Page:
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Pankratz at the Indiana State Fairgrounds in 1990. - JOHN MAHONEY PHOTO

Wally Pankratz

With the 2020 season a write-off thanks to the pandemic, Don Kazarian and his staff were giddy at the prospect of swinging the gates open at Perris Auto Speedway again.

A new year brought renewed hope that normalcy could be restored; thus, the appearance of the USAC-CRA sprint cars on April 21, 2021, took on added significance. Perhaps lost in the shuffle, the undercard for this night featured the Senior Sprints.

Those with a keen appreciation of racing history were not anxious to head to the concession stand when the older set hit the track. Then suddenly even nonchalant spectators moved to the edge of their seat as announcer Scott Dalosio set the stage. Wally Pankratz, 75, was out front and had a chance to bring it home.

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Wally Pankratz posing with the Hamilton midget at Ohio’s Eldora Speedway in 1979. – JOHN MAHONEY PHOTO

Coming out of a dark time for our country, this was just the kind of feel-good story that could put a smile on everyone’s face. When Pankratz passed under the checkered flag a cheer erupted in the stands. Everyone waited for what was to follow. Pankratz is witty, observant and thoughtful. The camera told the story. Racing a sprint car at this age would be hard enough, but after being on the shelf for months, Pankratz was exhausted. Still, the overall feeling was the same as that first trip to victory lane at Ascot Park in the 1970s. The following day he summed it up by saying, “If anything else I have been determined, and if you are determined you can make things happen.”

Wally Pankratz has been making things happen for more than a half-century.

Given his lineage one might imagine Pankratz would have had an early start to his career. The bloodlines were there, but along with the glory and euphoria racing can produce, there are also elements of heartache and despair. The bleak side of racing proved to be an early impediment to his involvement in the sport. His father Bob Pankratz was an open-wheel racing giant. The depth of his accomplishments led to his enshrinement in the National Sprint Car and Midget Halls of Fame.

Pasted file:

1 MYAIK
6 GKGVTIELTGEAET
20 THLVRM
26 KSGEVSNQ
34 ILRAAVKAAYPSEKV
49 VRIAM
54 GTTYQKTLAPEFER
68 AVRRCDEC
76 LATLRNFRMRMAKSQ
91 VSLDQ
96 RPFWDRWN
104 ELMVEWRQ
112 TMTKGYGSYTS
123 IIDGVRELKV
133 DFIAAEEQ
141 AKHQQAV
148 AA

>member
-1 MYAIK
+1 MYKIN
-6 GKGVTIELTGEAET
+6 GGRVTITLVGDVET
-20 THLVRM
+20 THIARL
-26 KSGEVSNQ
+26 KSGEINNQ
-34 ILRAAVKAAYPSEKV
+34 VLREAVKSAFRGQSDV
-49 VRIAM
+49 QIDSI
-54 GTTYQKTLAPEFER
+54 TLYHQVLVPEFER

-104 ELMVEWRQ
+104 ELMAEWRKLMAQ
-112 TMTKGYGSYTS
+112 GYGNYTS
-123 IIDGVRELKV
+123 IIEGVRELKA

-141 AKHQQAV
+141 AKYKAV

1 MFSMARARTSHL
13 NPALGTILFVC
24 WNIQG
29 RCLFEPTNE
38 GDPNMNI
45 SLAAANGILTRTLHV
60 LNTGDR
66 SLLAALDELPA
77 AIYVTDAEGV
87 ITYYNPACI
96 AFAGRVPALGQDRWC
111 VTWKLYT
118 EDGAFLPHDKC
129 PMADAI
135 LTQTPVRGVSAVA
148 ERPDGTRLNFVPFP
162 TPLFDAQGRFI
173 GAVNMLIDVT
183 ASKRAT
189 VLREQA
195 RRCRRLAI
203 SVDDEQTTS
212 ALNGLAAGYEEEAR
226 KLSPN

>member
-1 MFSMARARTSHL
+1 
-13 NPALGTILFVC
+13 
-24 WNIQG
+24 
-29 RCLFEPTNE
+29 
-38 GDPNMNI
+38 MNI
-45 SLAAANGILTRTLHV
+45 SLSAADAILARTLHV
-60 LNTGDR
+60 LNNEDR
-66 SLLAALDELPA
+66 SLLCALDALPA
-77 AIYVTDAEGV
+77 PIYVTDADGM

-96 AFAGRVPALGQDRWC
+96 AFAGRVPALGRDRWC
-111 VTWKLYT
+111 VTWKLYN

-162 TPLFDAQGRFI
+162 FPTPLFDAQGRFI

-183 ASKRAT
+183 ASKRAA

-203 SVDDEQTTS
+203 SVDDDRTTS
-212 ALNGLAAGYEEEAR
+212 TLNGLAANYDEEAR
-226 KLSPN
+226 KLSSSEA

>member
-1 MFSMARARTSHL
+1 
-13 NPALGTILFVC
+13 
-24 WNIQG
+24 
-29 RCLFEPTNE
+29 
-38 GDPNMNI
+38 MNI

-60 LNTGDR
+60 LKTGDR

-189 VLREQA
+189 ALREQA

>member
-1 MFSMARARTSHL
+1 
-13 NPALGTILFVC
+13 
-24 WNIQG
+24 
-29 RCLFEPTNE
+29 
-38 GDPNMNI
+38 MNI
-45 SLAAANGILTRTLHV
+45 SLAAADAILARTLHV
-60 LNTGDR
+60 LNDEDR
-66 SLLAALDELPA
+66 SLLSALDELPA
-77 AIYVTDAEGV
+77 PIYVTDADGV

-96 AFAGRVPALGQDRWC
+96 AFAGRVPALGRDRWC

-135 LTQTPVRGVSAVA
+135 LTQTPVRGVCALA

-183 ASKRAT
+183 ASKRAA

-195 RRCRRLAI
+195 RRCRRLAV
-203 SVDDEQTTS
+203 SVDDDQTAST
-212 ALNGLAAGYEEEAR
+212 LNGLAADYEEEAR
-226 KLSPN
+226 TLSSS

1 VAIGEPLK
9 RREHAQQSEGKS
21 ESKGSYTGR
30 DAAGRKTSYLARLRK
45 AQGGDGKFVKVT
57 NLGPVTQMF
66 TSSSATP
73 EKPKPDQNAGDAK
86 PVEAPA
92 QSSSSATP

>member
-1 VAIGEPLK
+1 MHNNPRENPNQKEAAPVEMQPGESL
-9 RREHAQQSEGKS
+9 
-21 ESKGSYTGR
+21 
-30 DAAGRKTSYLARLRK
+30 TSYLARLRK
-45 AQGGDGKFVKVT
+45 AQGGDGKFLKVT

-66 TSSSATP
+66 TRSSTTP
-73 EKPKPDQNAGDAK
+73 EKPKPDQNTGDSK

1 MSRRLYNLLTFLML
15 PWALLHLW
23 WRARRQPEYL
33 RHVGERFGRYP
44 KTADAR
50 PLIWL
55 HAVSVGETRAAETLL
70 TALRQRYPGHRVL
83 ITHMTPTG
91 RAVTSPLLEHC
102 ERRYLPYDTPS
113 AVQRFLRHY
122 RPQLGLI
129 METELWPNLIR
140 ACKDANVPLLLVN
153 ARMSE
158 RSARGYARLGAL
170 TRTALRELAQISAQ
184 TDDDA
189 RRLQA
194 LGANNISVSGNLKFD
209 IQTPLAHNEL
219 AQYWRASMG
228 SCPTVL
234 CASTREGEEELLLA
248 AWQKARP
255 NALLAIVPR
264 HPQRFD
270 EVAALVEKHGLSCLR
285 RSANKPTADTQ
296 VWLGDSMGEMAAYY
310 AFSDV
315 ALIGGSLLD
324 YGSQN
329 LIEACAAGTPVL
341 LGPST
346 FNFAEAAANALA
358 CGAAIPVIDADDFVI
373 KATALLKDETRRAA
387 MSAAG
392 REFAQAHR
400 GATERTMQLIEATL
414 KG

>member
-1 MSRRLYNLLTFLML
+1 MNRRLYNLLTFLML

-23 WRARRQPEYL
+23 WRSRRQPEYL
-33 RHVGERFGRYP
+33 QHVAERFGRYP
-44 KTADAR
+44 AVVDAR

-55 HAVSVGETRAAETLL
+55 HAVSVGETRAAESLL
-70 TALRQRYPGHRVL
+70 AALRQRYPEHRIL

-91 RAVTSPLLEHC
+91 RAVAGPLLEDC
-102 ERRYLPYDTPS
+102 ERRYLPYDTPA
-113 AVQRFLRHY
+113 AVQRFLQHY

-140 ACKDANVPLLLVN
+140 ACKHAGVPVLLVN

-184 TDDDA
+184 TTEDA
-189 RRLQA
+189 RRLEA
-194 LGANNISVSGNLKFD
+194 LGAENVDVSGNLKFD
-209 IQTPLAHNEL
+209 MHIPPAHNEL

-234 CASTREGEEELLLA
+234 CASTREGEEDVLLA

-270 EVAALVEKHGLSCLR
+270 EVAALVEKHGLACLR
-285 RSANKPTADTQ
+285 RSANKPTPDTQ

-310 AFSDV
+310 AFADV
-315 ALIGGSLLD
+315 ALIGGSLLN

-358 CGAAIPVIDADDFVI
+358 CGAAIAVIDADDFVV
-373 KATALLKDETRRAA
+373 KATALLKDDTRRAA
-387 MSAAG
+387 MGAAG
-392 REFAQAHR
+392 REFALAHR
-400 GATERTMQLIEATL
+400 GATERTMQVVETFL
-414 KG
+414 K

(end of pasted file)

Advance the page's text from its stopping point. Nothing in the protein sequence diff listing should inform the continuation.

Bob Pankratz was born in Wisconsin in 1916, but his family moved to Spokane, Wash. He proved to be a stellar athlete who excelled at multiple sports. Before America’s involvement in World War II, Bob’s brother, Wally, relocated to Southern California and convinced his sibling to join him. Before long both men were waist-deep in the racing scene.

Wally became proficient in stock cars winning multiple championships and was hired by top-flight owner Johnny Balch. Once the hostilities ceased, he was back behind the wheel and poised to make history. The inaugural race of the then California Roadster Association was held on Sept. 2, 1946, at Carrell Speedway in Gardena, Calif. Pankratz was assigned to a Mercury powered roadster owned by Rudy Ramos. Ramos who is legendary in his own right would be found on the cover of Hot Rod Magazine in 1948. At the conclusion of the 20-lap feature, Wally beat Bill Cantrell and Gordon Reid to the line, while youthful Troy Ruttman finished fourth. Wally eventually established a crop-dusting business in the Imperial Valley, occasionally providing employment for his brother, his nephew and namesake the younger Wally Pankratz.

Meanwhile, Bob Pankratz found work in the shop of the extremely talented Clyde Adams. In the heyday of California’s Legion Ascot Speedway, the stars of Hollywood flocked to see the action at the five-eighths-mile oval.

Bob learned from this craftsman and was soon producing cars that were fast and beautiful. He built striking midgets for owners Charlie Allen and Johnny Balch. His touch was also evident in the creation of the Cheesman Offy. This beauty driven by stars like A. J. Foyt and Eddie Sachs is widely considered the most elegant sprint car of all time.

Additionally, when Emmett Malloy purchased a successful sprint car from J.C. Agajanian, he tasked Bob with reworking the car. The true litmus test was how these cars performed. Pankratz routinely passed this test.

When Troy Ruttman traveled east to take on the famed high banks of the Midwest in the Malloy Special, the team struck gold. There was no question that Ruttman was a cut above other drivers, but there was more to this story.

When Wally Pankratz was young, he had the chance to watch his dad’s cars perform, and as he moved forward in his career, he had an opportunity to interact with the stars who came before him. The veterans were the ones who underscored that one key element in the success of Ruttman and others was the genius of Bob Pankratz.

“That car did win a lot of races,” Wally remembered. “That is what gets lost. Don Edmunds said that he was such a talented metal guy, but the suspensions were also way ahead of their time. I was told by Johnnie Parsons, Duane Carter and Cal Niday, who drove a lot for my dad, that he was the first guy to have a weight jacker. That seems like such a simple thing now, but back then it was a big innovation. According to those guys and Tom Malloy he had a weight jacker in the car that Ruttman drove, and he covered it up so no one knew it was there. One of the secrets of that car was that Troy could tune it during the race.”

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